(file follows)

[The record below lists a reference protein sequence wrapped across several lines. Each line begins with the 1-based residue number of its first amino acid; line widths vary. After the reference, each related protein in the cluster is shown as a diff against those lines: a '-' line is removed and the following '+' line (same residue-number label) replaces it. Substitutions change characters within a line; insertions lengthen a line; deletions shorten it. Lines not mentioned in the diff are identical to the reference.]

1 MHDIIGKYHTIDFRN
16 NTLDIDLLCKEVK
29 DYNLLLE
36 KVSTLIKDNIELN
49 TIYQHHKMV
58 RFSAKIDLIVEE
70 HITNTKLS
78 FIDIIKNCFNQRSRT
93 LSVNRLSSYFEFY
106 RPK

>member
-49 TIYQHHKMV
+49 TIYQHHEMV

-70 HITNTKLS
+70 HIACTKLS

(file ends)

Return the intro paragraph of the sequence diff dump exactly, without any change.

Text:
[The record below lists a reference protein sequence wrapped across several lines. Each line begins with the 1-based residue number of its first amino acid; line widths vary. After the reference, each related protein in the cluster is shown as a diff against those lines: a '-' line is removed and the following '+' line (same residue-number label) replaces it. Substitutions change characters within a line; insertions lengthen a line; deletions shorten it. Lines not mentioned in the diff are identical to the reference.]